WorldRemit, Ethiopian bank sign deal to boost remittances
Global money transfer agency WorldRemit has struck a deal with Addis International Bank, which is based in Ethiopia, to boost online money transfer in the country and add more users on the platform.
Ethiopia has more than 2 million people living in the diaspora and WorldRemit wants these people to use its application or website to send money home.
The money transfer company has partnered with several banks and set up 60 new cash pickup locations in the country.
According to a recent statement, WorldRemit has registered more than 140% growth in 2018 in Ethiopia, and this has been driven by partnerships that have been established.
WorldRemit is now connected to over 30 million bank accounts and 3,500 cash pickup locations throughout the country, according to The Exchange, a Tanzanian business news agency.
Addis International Bank currently has over 100,000 customers and more than 60 branches across Ethiopia.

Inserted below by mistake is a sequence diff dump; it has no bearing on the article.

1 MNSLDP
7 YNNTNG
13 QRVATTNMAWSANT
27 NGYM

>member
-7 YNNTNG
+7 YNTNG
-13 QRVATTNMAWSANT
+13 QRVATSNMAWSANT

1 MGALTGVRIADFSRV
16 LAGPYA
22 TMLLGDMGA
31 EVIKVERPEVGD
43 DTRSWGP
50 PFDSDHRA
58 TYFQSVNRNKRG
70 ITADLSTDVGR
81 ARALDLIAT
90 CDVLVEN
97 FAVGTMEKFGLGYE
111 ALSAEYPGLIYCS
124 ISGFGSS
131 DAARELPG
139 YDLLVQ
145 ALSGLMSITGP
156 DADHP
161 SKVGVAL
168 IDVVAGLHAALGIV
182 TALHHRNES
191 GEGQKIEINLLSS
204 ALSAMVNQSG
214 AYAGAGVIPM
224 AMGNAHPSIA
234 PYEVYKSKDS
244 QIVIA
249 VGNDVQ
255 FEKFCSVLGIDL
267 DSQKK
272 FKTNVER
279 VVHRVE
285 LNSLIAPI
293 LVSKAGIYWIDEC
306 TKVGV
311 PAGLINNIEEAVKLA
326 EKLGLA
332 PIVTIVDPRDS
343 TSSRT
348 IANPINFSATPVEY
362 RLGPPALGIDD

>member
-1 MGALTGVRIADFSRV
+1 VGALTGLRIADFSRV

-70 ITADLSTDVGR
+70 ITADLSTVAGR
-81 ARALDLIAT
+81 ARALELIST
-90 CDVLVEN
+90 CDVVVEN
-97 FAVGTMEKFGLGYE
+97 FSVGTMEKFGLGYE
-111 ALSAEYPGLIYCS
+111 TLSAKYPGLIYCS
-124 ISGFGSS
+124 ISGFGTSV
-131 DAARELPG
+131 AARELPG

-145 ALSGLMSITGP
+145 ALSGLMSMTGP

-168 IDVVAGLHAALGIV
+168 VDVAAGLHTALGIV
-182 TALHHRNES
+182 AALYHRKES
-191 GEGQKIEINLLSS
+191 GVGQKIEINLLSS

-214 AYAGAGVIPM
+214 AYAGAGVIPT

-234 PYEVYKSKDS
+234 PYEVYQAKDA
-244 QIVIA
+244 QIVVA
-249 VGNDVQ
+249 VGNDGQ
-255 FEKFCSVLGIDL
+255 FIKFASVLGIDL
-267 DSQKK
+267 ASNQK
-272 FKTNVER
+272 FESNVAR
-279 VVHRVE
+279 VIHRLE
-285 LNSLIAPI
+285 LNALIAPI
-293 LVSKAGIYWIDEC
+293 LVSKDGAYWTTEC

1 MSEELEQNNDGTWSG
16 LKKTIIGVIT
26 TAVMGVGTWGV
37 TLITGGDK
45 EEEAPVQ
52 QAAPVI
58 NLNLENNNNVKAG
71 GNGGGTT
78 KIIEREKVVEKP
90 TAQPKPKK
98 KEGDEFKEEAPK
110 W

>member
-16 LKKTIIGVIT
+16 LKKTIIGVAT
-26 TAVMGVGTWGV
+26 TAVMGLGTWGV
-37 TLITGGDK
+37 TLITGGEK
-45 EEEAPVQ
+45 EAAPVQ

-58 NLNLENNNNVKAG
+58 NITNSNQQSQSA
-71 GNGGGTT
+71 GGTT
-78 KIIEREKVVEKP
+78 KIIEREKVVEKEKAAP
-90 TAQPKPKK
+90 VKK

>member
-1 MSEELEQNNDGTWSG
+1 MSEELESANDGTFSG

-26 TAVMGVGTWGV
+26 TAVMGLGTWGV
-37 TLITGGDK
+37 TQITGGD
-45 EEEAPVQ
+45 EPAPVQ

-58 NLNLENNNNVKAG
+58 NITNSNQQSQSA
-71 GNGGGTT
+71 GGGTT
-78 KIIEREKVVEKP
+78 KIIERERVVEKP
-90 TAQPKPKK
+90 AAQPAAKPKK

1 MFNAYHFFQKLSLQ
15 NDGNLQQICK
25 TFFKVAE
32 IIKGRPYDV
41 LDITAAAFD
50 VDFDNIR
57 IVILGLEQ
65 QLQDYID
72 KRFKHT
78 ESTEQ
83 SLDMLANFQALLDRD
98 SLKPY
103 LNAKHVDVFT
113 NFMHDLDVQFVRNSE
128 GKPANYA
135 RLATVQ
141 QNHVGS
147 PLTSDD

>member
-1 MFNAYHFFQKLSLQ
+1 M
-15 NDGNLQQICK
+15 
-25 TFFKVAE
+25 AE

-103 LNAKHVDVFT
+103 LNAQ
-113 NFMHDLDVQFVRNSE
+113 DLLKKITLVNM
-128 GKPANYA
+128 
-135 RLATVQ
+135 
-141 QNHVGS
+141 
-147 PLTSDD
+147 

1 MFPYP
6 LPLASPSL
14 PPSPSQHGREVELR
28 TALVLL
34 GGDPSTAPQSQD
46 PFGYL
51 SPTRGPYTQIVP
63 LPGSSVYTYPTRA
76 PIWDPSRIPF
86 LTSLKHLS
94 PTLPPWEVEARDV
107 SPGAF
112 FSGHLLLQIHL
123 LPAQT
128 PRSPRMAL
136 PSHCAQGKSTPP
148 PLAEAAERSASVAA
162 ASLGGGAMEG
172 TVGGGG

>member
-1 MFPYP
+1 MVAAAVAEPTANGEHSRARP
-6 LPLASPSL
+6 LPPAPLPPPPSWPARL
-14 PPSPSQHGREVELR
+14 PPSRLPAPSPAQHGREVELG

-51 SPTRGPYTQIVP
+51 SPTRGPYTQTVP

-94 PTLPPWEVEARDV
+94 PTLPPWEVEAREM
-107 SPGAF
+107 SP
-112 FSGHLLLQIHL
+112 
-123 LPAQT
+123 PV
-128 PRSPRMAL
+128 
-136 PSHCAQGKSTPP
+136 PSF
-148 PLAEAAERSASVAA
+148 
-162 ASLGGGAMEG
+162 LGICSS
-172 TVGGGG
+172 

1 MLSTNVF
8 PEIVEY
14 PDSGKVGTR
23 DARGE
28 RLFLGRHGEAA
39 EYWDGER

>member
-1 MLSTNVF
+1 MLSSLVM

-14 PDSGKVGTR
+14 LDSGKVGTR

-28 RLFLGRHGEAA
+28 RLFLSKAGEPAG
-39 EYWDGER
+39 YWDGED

The National Bank of Ethiopia says the country received over $4 billion in remittances in 2017.
The Managing Director of the Middle East and Africa at WorldRemit Andrew Stewart said the partnership with Addis International Bank will accelerate its plan of reaching more Ethiopians.
“Since the beginning of the year, we have added nine new partners to our network in Ethiopia, connecting millions of Ethiopians to our best in class digital money transfer service. The new partnership with Addis Bank expands our reach in the country, enabling the diaspora to send money quickly and securely to over 100,000 bank accounts and 60 new cash pickup locations.”
Endeshaw Azaj, Manager, Marketing Division, at Addis International Bank, said, “Addis Bank’s profitability and capital base are increasing due to its reputation for strong customer service and a wide array of banking services. Remittances are an important source of foreign reserves.”
He added, “Our partnership with WorldRemit extends our ability to provide our customers with access to a best-in-class digital remittance service and supports the Bank’s foreign exchange reserves.”